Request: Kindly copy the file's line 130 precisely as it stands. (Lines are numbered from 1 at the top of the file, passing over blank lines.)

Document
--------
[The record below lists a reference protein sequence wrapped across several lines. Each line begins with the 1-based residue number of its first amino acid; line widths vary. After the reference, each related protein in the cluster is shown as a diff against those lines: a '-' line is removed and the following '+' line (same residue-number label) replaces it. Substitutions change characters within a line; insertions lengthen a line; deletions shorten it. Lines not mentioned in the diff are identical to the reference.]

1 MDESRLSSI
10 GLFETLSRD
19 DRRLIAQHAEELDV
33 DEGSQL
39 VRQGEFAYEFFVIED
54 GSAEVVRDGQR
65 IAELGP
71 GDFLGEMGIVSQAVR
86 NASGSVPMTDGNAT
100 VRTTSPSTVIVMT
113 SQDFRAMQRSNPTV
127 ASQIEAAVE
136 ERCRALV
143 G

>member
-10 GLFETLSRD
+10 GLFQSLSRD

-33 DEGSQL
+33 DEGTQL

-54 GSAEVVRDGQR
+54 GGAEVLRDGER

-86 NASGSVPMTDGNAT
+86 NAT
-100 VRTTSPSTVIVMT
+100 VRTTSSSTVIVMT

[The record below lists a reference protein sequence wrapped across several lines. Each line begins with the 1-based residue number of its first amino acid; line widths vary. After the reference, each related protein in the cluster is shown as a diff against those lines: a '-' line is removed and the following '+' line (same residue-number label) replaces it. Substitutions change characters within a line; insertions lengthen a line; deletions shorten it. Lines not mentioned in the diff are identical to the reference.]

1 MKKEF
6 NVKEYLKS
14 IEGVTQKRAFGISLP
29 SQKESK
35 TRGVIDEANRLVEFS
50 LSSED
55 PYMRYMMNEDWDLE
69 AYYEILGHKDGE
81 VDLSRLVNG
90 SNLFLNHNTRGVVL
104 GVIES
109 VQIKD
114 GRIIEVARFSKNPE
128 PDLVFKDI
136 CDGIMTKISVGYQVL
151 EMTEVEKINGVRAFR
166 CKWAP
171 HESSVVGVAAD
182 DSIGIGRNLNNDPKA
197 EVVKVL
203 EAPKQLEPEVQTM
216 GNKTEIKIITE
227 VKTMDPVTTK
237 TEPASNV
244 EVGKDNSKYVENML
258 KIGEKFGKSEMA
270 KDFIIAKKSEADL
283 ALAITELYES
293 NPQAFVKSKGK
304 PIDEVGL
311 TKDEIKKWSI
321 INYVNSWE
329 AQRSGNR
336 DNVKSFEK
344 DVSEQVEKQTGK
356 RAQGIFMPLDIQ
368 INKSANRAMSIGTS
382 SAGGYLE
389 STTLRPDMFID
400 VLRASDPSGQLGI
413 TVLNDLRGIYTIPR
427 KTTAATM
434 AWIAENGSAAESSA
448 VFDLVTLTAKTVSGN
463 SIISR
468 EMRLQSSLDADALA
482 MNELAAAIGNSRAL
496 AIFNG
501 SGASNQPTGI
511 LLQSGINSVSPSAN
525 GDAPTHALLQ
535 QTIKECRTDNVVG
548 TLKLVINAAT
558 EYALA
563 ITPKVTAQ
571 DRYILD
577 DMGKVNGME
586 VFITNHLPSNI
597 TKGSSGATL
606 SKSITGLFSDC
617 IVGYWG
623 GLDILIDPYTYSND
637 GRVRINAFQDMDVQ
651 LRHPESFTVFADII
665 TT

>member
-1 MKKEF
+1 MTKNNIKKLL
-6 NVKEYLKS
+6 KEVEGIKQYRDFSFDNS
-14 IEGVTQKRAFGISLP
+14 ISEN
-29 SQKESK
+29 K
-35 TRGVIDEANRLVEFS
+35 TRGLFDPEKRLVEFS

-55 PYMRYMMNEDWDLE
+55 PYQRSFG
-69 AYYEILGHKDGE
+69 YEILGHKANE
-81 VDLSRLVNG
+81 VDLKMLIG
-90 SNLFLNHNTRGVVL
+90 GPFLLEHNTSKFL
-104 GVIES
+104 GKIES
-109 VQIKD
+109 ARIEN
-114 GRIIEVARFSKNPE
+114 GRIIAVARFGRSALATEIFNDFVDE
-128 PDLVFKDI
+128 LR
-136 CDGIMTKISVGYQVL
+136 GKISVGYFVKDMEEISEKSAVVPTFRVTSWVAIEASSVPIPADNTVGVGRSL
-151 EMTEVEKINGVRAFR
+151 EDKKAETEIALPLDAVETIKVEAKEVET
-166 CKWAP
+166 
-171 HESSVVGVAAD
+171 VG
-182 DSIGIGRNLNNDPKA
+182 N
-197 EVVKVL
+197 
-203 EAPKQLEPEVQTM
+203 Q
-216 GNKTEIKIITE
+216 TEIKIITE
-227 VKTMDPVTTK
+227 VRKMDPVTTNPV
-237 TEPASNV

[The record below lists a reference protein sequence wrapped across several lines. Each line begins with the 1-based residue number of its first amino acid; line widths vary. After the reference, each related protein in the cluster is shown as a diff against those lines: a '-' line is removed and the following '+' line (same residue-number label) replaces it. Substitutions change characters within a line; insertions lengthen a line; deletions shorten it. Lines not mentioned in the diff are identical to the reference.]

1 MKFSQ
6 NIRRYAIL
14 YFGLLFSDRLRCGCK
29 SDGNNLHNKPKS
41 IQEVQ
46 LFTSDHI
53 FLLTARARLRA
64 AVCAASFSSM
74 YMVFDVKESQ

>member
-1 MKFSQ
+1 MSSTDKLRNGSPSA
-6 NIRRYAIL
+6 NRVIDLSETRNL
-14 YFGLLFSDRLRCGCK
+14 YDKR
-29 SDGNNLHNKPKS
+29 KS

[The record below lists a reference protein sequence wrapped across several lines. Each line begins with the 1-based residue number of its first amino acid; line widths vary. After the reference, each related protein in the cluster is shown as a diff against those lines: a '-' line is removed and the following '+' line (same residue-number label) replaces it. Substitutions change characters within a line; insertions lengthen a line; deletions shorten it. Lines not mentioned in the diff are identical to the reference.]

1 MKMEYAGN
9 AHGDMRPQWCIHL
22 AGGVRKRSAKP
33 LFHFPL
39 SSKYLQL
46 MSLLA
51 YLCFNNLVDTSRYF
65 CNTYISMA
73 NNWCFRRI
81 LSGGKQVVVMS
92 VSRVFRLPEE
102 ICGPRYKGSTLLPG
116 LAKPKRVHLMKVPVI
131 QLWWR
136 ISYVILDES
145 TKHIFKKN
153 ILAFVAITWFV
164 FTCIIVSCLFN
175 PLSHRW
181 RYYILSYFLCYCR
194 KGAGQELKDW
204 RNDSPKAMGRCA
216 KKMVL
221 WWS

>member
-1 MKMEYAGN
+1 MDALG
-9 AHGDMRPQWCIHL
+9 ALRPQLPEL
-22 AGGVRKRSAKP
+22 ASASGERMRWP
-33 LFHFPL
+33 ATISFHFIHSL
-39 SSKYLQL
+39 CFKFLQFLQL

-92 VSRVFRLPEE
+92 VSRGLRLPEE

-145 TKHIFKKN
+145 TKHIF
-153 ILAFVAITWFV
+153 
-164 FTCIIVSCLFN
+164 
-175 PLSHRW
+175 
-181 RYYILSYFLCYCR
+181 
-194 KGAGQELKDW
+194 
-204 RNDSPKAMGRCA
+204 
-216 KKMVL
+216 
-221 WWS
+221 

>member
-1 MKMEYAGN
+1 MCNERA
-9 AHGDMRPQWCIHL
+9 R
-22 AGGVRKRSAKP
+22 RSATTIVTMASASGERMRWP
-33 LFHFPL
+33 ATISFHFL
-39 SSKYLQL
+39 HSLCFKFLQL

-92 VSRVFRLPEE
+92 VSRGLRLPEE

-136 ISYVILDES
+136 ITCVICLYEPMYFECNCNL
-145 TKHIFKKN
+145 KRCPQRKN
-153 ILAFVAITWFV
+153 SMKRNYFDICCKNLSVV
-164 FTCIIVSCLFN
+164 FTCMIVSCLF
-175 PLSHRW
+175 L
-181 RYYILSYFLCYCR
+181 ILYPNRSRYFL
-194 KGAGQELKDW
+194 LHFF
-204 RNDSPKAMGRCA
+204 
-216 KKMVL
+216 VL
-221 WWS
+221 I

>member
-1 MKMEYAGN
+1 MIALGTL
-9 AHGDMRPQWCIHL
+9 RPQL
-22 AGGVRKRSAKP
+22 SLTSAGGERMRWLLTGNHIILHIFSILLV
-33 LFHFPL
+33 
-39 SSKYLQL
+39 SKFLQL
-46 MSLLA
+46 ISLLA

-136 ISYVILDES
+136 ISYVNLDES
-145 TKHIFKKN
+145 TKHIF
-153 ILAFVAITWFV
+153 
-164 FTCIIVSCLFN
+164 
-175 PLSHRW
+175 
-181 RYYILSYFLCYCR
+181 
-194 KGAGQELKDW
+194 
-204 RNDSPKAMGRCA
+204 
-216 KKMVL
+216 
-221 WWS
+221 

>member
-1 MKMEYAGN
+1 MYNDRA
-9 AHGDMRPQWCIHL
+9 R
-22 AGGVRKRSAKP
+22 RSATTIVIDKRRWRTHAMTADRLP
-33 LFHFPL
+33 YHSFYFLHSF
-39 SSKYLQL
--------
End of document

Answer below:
-197 EVVKVL